One or two indexes? add_index :votes, [:item_id, :ip_address]

What's the difference between

add_index :votes, [:item_id, :ip_address]


add_index :votes, :item_id
add_index :votes, :ip_address

Not just in rails, but in the db as well?


For the first you’re adding the index on the item_id AND ip_address fields, together.

For the second you’re adding them on the fields individually.

So, like, when would I use one or the other? What's the benefit of
having an index on two columns, for example?

Sorry, I guess this is more an SQL question than a rails question.

add_index :votes, [:item_id, :ip_address]

Will create a single index on both columns, item_id first.

This will create an index with higher selectivity and is a better index
ONLY IF you always use both columns in a select query. With most
database engines you the index will also effectively work if you just
use item_id on its own in a select, but NOT using just ip_address.

add_index :votes, :item_id
add_index :votes, :ip_address

Will create two separate indexes and both may be used on their own in a
select query. Depending on the database engine it may be possible that
both are used in a select that uses both in the where clause. Combining
two separate indexes for a single query is highly dependent on the
database engine you are using, so check the documentation for your
database. Postgresql and MSSQL server can do it, not sure about MySql.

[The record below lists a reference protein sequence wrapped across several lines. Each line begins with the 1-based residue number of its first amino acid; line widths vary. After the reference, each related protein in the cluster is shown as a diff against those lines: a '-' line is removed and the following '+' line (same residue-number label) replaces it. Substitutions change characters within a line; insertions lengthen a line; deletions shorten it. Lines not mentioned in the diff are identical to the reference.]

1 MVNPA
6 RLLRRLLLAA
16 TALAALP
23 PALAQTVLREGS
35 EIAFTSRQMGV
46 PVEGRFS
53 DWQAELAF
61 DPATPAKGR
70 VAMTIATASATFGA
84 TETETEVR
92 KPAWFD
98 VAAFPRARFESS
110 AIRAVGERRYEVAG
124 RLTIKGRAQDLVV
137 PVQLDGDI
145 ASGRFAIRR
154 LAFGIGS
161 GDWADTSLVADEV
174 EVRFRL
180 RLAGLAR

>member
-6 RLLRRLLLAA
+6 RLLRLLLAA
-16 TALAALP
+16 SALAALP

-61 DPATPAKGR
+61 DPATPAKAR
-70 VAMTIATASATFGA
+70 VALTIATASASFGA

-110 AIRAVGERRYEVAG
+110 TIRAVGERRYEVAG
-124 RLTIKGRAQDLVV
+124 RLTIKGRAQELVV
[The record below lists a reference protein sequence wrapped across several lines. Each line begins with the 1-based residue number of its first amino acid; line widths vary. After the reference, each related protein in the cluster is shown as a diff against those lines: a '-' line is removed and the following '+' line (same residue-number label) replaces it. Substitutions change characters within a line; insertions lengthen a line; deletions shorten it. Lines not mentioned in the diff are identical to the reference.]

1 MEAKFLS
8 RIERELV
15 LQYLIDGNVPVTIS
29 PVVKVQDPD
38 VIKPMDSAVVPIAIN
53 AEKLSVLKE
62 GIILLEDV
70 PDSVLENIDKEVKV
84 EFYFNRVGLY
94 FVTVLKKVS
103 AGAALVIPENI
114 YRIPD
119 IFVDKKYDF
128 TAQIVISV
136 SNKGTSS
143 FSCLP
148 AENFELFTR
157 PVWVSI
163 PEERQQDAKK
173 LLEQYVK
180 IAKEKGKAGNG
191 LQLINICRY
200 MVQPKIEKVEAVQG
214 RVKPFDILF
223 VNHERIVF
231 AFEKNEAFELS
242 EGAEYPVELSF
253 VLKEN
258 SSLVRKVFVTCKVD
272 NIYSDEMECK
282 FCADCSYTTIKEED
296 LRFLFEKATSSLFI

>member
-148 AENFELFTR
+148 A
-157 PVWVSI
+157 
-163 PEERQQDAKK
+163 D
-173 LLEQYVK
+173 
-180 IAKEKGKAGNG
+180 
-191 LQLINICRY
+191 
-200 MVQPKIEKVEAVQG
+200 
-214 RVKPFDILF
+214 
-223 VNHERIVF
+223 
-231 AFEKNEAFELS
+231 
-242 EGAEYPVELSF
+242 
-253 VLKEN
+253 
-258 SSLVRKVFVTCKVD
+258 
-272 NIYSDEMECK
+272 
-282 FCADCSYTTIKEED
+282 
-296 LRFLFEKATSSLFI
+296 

Stedwick wrote:

I can only tell you about MySQL, but as far as it goes there's a big difference.
MySQL will only ever use one index per table, so if you do

with 2 separate indices then mysql will pick the one it things is the best (most selective) and ignore the other one. With a combined index it will find things faster.
Note that if you have an index on [a,b,c,d] then that index can be used as an index for any left prefix (ie it can be used as an index on a, [a,b] but not on b alone.
It will also help you with things like Votes.find :all, :conditions => ["item_id = 123 AND created_at >= ? and created_at < ?"] (if you had a combined index on item_id and created_at). Similarly it will help mysql if you did a select of all Votes with a give item_id and then sorted by ip_address.

So a combined index can really help things out. The problem is that since order matters, there are a lot of possible combined indices: if you had 5 columns you were interested in, then you could have 5! (120) different combined indices which would probably be a bad idea, so you have to pick the ones that matter.


Excellent description. I got it now. Thx!

Another use of a multi-column index is the idea of a "covering" index,
which contains all the columns in a particular query. Only one or two
of the index columns are actually used for querying - the other
columns come along for the ride so that, having found the right index
entry, there's no need to go back to the table.